The Tropical Rainfall Measuring Mission or TRMM satellite can estimate rainfall rates from its orbit in space and that data is used to create a rainfall analysis and calculate total rainfall for weather events in the tropics. NASA used TRMM and other satellite data to calculate rainfall from Atlantic hurricanes Fay and Gonzalo.
Tropical Storm Fay battered Bermuda on October 12, 2014 and became a hurricane after passing the island. The following Friday powerful Hurricane Gonzalo passed directly over the island on Friday October 17, 2014 causing flooding and damage to many structures.
The remnants of Gonzalo also pounded the British Islands with winds exceeding 70 mph causing the death of at least one person.
An analysis of rainfall was conducted on Fay and Gonzalo as they moved through the central Atlantic Ocean and over Bermuda. The analysis was based on near real time TRMM-based precipitation estimates (TMPA) that were produced by merging data from several satellites.
The analysis showed that Gonzalo generated several areas over the Atlantic Ocean where rainfall totals topped 12 inches (300 mm). Fay's maximum rainfall was between 4 and 8 inches (100-200 mm).
The rainfall estimates have been developed at the NASA Goddard Space Flight Center in Greenbelt, Maryland by the precipitation research team. The type of data used in this analysis is expected to be superseded by a Global Precipitation Measurement (GPM) mission product in late 2014.
TRMM is managed by NASA and the Japan Aerospace Exploration Agency. For more information about TRMM, visit: trmm.gsfc.nasa.gov. For more information about GPM, visit: www.nasa.gov/gpm.
SSAI/NASA's Goddard Space Flight Center
Rob Gutro | Eurek Alert!
Large-Mouthed Fish Was Top Predator After Mass Extinction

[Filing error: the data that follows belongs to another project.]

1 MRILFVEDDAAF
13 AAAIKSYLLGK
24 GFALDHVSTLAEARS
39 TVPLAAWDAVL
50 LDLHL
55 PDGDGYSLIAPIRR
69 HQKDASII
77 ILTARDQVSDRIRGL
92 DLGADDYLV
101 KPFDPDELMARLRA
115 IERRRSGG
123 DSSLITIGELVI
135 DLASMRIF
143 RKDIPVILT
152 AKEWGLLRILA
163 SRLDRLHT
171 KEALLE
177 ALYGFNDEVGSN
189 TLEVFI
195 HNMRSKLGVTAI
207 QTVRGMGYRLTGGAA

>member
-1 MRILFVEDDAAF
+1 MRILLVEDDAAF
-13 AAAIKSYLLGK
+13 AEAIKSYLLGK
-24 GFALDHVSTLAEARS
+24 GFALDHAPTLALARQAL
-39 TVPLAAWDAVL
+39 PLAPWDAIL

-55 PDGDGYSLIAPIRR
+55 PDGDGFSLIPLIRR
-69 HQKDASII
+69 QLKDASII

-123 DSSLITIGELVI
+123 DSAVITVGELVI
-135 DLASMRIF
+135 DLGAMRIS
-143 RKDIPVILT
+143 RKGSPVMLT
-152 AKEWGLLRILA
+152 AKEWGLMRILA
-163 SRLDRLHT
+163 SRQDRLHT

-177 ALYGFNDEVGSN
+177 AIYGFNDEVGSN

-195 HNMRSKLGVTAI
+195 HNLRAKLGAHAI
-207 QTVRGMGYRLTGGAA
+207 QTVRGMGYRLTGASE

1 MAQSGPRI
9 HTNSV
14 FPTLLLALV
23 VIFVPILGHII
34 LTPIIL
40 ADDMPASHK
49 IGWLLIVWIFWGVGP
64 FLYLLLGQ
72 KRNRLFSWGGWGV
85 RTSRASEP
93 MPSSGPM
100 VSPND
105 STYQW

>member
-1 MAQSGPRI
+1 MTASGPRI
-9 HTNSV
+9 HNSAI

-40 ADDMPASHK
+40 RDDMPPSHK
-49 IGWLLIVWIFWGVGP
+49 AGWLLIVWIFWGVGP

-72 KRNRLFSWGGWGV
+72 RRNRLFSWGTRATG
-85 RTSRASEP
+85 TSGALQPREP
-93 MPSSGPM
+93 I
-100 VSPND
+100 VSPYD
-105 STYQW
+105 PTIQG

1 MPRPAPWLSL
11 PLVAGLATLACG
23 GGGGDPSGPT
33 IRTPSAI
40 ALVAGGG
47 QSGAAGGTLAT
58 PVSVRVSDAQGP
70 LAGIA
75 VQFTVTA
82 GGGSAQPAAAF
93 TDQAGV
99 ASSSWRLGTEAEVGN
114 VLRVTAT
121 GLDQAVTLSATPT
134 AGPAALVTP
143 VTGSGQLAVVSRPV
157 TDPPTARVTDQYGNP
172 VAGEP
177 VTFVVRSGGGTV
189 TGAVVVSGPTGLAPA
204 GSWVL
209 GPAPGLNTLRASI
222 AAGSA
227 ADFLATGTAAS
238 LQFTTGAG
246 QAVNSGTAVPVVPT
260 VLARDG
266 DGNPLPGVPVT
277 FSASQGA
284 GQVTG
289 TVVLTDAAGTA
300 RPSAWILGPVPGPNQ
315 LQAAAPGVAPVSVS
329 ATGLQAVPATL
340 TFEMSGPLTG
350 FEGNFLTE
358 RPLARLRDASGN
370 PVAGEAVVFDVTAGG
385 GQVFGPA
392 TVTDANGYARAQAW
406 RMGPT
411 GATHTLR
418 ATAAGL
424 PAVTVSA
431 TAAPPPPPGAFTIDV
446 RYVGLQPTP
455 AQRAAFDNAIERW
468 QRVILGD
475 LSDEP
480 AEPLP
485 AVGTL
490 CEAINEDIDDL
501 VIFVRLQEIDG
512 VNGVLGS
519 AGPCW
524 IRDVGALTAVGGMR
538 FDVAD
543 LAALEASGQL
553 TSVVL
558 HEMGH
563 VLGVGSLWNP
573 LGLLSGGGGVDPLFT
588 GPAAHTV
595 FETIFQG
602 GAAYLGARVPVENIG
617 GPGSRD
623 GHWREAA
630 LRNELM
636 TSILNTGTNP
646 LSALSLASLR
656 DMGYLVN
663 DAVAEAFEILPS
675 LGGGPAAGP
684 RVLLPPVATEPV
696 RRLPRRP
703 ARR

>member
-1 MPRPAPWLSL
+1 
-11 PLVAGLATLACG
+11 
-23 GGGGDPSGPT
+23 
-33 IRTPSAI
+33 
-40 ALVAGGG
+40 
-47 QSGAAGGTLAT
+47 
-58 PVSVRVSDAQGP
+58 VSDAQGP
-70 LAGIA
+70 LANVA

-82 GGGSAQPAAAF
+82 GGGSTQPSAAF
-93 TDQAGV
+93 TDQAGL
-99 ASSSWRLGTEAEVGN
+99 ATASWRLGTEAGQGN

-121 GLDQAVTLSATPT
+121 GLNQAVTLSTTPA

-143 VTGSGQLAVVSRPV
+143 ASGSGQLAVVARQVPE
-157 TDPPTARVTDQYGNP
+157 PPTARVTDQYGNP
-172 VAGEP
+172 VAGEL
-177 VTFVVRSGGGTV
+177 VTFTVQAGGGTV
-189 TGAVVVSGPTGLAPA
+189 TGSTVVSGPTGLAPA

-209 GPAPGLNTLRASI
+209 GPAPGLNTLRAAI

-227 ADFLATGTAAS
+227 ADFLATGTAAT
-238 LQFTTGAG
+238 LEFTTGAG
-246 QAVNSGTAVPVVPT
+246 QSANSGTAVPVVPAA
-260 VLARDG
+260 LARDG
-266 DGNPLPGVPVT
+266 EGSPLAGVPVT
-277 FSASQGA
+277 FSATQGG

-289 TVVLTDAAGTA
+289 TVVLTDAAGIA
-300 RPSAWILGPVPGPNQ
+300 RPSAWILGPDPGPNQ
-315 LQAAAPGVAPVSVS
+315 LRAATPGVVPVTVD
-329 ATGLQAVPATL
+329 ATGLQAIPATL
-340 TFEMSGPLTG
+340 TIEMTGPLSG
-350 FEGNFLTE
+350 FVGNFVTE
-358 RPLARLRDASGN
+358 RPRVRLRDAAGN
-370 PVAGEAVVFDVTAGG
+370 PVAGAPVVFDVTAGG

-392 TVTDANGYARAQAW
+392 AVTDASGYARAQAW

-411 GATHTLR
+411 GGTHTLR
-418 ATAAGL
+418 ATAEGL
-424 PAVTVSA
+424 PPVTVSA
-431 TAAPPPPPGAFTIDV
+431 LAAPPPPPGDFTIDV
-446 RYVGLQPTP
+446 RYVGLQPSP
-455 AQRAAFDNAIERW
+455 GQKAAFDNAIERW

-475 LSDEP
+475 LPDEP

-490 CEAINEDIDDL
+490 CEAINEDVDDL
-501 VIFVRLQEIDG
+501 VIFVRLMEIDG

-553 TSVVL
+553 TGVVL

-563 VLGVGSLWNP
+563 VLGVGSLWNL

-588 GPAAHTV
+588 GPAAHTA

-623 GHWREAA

26.07.2017 | Universität Zürich
Strength of tectonic plates may explain shape of the Tibetan Plateau, study finds
25.07.2017 | University of Illinois at Urbana-Champaign
Strong light-matter coupling in these semiconducting tubes may hold the key to electrically pumped lasers
Light-matter quasi-particles can be generated electrically in semiconducting carbon nanotubes. Material scientists and physicists from Heidelberg University...
Fraunhofer IPA has developed a proximity sensor made from silicone and carbon nanotubes (CNT) which detects objects and determines their position. The materials and printing process used mean that the sensor is extremely flexible, economical and can be used for large surfaces. Industry and research partners can use and further develop this innovation straight away.
At first glance, the proximity sensor appears to be nothing special: a thin, elastic layer of silicone onto which black square surfaces are printed, but these...
3-D shape acquisition using water displacement as the shape sensor for the reconstruction of complex objects
A global team of computer scientists and engineers have developed an innovative technique that more completely reconstructs challenging 3D objects. An ancient...
Physicists have developed a new technique that uses electrical voltages to control the electron spin on a chip. The newly-developed method provides protection from spin decay, meaning that the contained information can be maintained and transmitted over comparatively large distances, as has been demonstrated by a team from the University of Basel’s Department of Physics and the Swiss Nanoscience Institute. The results have been published in Physical Review X.
For several years, researchers have been trying to use the spin of an electron to store and transmit information. The spin of each electron is always coupled...
What is the mass of a proton? Scientists from Germany and Japan successfully did an important step towards the most exact knowledge of this fundamental constant. By means of precision measurements on a single proton, they could improve the precision by a factor of three and also correct the existing value.
To determine the mass of a single proton still more accurate – a group of physicists led by Klaus Blaum and Sven Sturm of the Max Planck Institute for Nuclear...
26.07.2017 | Event News
21.07.2017 | Event News
19.07.2017 | Event News
26.07.2017 | Physics and Astronomy
26.07.2017 | Life Sciences
26.07.2017 | Earth Sciences